ingredient information
Oranges Peel Candied
AAA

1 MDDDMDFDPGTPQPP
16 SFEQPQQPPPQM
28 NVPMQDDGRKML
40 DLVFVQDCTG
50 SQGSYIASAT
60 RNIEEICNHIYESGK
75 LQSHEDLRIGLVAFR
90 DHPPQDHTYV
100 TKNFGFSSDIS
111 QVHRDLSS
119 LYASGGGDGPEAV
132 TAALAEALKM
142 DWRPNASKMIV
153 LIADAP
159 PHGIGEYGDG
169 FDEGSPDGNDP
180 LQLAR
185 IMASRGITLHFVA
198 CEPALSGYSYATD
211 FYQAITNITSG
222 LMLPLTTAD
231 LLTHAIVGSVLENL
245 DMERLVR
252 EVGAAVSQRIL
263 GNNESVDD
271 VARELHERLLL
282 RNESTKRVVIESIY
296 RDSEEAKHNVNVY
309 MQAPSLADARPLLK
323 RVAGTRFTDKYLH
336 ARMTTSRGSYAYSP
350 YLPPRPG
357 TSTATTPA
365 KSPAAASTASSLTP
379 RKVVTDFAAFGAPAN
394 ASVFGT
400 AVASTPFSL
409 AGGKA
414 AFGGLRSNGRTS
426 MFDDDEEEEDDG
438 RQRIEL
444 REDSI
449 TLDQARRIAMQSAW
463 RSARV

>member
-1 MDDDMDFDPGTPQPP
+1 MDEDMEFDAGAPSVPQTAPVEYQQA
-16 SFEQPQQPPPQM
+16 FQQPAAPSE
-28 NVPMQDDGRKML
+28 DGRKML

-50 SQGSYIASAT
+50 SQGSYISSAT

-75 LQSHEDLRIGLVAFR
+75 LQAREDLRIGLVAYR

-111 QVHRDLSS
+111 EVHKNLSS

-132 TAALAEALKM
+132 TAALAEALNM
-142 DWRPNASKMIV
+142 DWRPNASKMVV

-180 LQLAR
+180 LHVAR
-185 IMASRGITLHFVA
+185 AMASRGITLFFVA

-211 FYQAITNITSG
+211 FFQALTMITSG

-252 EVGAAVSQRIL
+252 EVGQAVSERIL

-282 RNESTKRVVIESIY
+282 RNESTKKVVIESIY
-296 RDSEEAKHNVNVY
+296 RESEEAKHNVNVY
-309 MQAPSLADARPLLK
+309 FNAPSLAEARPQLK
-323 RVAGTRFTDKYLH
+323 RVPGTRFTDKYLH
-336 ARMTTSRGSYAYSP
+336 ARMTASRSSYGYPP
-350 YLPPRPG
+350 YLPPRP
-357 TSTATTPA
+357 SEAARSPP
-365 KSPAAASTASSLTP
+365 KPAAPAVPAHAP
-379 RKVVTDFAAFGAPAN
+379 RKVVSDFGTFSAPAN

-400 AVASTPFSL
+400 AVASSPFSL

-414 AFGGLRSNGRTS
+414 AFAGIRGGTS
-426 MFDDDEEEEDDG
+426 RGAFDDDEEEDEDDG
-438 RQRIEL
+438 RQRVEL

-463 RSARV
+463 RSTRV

An orange—specifically, the sweet orange—is the citrus Citrus ×sinensis (syn. Citrus aurantium L. var. dulcis L., or Citrus aurantium Risso) and its fruit. The orange is a hybrid of ancient cultivated origin, possibly between pomelo (Citrus maxima) and tangerine (Citrus reticulata). It is a small flowering tree growing to about 10 m tall with evergreen leaves, which are arranged alternately, of ovate shape with crenulate margins and 4–10 cm long. The orange fruit is a hesperidium, a type of berry. Oranges originated in Southeast Asia. The fruit of Citrus sinensis is called sweet orange to distinguish it from Citrus aurantium, the bitter orange. The name is thought to ultimately derive from the Dravidian and Tamil word for the orange tree, with its final form developing after passing through numerous intermediate languages. In a number of languages, it is known as a "Chinese apple" (e.g. Dutch Sinaasappel, "China's apple"). Peel, also known as rind or skin, is the outer protective layer of a fruit or vegetable which could be peeled off. The rind is usually the botanical exocarp, but the term exocarp does also include the hard cases of nuts, which are not named peels since they are not peeled off by hand or peeler, but rather shells because of their hardiness. A fruit with a thick peel, such as a citrus fruit, is called a hesperidium. In hesperidiums, the inner layer (also called albedo or, among non-botanists, pith[1]) is peeled off together with the outer layer (also called zest), and together they are called the peel. The zest and albedo, respectively, are the exocarp and the mesocarp. The juicy layer inside the peel (containing the seeds) is the endocarp. Depending on the thickness and taste, fruit peel is sometimes eaten as part of the fruit, such as with apples. In some cases the peel is unpleasant or inedible, in which case it is removed and discarded, such as with bananas or grapefruits. The peel of some fruits, for example pomegranate high in tannins and other polyphenols, is employed in production of dyes. The peel of citrus fruits is bitter and generally not eaten raw, but may be used in cooking, e.g. chenpi. The outermost, colored part of the peel is called the zest, which can be scraped off and used for its tangy flavor. The fleshy white part of the peel, bitter when raw in most species, is used as succade or is prepared with sugar to make marmalade or fruit soup. Candied fruit or Glacé fruit, also known as crystallized fruit, has been around since the 14th century. Whole fruit, smaller pieces of fruit, or pieces of peel, are placed in heated sugar syrup thereby absorbing the moisture from within the fruit and eventually preserving it. Depending on size and type of fruit, this process of preservation can take from several days to several months.[1] The continual process of drenching the fruit in syrup causes the fruit to become saturated with sugar, thereby preventing the growth of spoilage microorganisms.[2] Fruits which are commonly candied include dates, cherries, pineapple, turnips and ginger.[3] Recipes vary from region to region, but the general principle is to boil the fruit, steep it in increasingly strong sugar solutions for a number of weeks, and then dry off any remaining water.[4] The high sugar content of finished glacé fruits inhibits the growth of microorganisms, and glacé fruits will keep for a number of years without any additional methods of preservation. Fruits that hold up well to being preserved in this manner include cherries, plums, peaches, apricots, pears, starfruit, pineapple, apples, and citrus fruits. Angelica is rarely seen in western cooking except as a glacé